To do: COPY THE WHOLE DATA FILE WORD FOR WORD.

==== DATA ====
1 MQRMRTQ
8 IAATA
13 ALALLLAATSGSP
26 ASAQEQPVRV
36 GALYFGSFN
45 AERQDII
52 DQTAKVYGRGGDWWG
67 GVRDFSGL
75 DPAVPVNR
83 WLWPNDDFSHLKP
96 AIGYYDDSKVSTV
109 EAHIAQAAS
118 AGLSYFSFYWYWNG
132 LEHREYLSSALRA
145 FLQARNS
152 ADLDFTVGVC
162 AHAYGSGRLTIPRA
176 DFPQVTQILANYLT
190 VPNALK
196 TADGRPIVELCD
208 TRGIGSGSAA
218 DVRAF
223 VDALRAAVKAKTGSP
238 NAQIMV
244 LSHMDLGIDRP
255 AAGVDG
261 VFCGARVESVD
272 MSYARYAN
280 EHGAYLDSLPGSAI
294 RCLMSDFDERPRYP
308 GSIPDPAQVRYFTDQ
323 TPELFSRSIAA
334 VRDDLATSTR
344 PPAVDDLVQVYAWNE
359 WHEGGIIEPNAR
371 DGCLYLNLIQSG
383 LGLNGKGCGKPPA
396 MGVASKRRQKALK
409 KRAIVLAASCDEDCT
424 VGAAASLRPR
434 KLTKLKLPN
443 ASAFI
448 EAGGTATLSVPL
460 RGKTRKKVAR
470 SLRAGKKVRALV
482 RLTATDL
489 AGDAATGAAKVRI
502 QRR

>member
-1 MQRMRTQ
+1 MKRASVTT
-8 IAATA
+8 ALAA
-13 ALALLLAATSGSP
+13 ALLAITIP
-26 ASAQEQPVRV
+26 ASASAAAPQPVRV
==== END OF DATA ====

1 MQRMRTQ
8 IAATA
13 ALALLLAATSGSP
26 ASAQEQPVRV
36 GALYFGSFN
45 AERQDII
52 DQTAKVYGRGGDWWG
67 GVRDFSGL
75 DPAVPVNR
83 WLWPNDDFSHLKP
96 AIGYYDDSKVSTV
109 EAHIAQAAS
118 AGLSYFSFYWYWNG
132 LEHREYLSSALRA
145 FLQARNS
152 ADLDFTVGVC
162 AHAYGSGRLTIPRA
176 DFPQVTQILANYLT
190 VPNALK
196 TADGRPIVELCD
208 TRGIGSGSAA
218 DVRAF
223 VDALRAAVKAKTGSP
238 NAQIMV
244 LSHMDLGIDRP
255 AAGVDG
261 VFCGARVESVD
272 MSYARYAN
280 EHGAYLDSLPGSAI
294 RCLMSDFDERPRYP
308 GSIPDPAQVRYFTDQ
323 TPELFSRSIAA
334 VRDDLATSTR
344 PPAVDDLVQVYAWNE
359 WHEGGIIEPNAR
371 DGCLYLNLIQSG
383 LGLNGKGCGKPPA
396 MGVASKRRQKALK
409 KRAIVLAASCDEDCT
424 VGAAASLRPR
434 KLTKLKLPN
443 ASAFI
448 EAGGTATLSVPL
460 RGKTRKKVAR
470 SLRAGKKVRALV
482 RLTATDL
489 AGDAATGAAKVRI
502 QRR

>member
-1 MQRMRTQ
+1 MKRASVTT
-8 IAATA
+8 ALAA
-13 ALALLLAATSGSP
+13 ALLAITIP
-26 ASAQEQPVRV
+26 ASASAAAPQPVRV